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The 2017 Nobel Prize in Physiology or Medicine was awarded today to three American scientists for their discoveries about how our internal clocks work. NPR health correspondent Rob Stein has the details.
ROB STEIN, BYLINE: Scientists had long known that all living things have an internal clock, a clock that Thomas Perlmann of the Nobel committee says we couldn't live without.
THOMAS PERLMANN: Ever since the emergence of life on Earth, evolving life forms had to adapt to the rotation of our planet. This ability to prepare for the regular daily fluctuations is crucial for all life forms.
STEIN: But how this clock works was a huge mystery until Jeffrey Hall and Michael Rosbash at Brandeis University in Boston and Michael Young at the Rockefeller University in New York figured it out.
PERLMANN: This year's Nobel laureates solved the mystery of how an inner clock in most of our cells in our bodies can anticipate daily fluctuations between night and day to optimize our behavior and physiology.
STEIN: The scientists conducted a series of experiments in the 1980s and 1990s that identified the genes that make the proteins that work like the cogs and wheels in an old-fashioned mechanical clock.
PERLMANN: Now the scientists could begin to disentangle the cellular wheels and cogs of a clock machinery.
STEIN: The genes have names like period, timeless and double time. They work together to run the clock that regulates everything in our bodies when we're awake, asleep, when hormones rise and fall.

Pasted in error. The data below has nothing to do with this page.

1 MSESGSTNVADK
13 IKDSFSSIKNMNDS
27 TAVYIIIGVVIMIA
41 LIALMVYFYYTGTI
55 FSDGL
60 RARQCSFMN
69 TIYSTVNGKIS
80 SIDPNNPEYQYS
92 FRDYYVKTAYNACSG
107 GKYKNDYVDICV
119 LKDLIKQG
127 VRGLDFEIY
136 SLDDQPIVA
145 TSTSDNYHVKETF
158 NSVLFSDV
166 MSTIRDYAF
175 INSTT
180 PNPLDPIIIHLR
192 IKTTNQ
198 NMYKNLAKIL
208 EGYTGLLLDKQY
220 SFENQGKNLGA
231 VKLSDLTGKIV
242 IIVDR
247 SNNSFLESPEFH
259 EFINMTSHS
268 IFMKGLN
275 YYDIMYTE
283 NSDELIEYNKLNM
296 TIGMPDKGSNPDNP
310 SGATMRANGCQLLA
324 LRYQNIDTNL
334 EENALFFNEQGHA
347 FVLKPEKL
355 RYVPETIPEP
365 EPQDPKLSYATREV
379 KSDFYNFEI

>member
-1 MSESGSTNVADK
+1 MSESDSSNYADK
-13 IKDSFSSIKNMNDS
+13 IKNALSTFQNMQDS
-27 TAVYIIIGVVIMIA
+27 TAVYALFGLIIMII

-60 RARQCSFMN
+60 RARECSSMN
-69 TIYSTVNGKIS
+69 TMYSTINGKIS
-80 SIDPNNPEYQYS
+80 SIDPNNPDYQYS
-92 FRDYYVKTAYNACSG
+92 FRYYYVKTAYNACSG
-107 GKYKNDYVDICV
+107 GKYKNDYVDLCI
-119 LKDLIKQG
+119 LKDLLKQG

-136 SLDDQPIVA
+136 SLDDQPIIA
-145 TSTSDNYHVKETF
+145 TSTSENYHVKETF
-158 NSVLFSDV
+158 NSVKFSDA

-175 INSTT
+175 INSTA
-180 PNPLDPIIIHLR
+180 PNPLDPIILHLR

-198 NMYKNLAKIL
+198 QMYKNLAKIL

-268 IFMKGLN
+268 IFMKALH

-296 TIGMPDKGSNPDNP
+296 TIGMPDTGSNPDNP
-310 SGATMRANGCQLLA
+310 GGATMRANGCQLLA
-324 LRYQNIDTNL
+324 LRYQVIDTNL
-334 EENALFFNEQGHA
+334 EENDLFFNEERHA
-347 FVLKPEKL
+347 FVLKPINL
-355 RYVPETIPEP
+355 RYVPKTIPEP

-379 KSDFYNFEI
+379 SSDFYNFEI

PERLMANN: Since the paradigm-shifting discoveries by Hall, Rosbash and Young, circadian biology has developed into a highly dynamic research field with vast implications for our health and well-being.
STEIN: That helps explain all sorts of things, like jetlag, sleep disorders.
PERLMANN: Studies have also indicated that chronic misalignment between our lifestyles and the clock is associated with increased risk for various diseases.
STEIN: Like why nightshift workers may be at increased risk for cancer. I reached one of the winners, Michael Rosbash, shortly after he got the call this morning.
I'm just calling to see what your reaction is to this announcement.
MICHAEL ROSBASH: Shock and disbelief. What can I say? I'm still reeling a bit. It hasn't quite hit me yet.
STEIN: In fact, when the call from Stockholm woke him up, Rosbash didn't believe it.
ROSBASH: When the phone rang, I assumed it was a death in the family. That's often why the phone rings at that ungodly hour. Then it occurred to me it was a prank by one of my old-time friends, but it only took 10 seconds or so before I realized that it's probably the real McCoy. And then my wife had to remind me to breathe because I was holding my breath as you might through a tense moment in a movie or something.
STEIN: Rosbash hopes the discoveries will eventually lead to new ways to treat many diseases and maybe even the effects of aging. The winners will split the $1 million prize in December. Rob Stein, NPR News.
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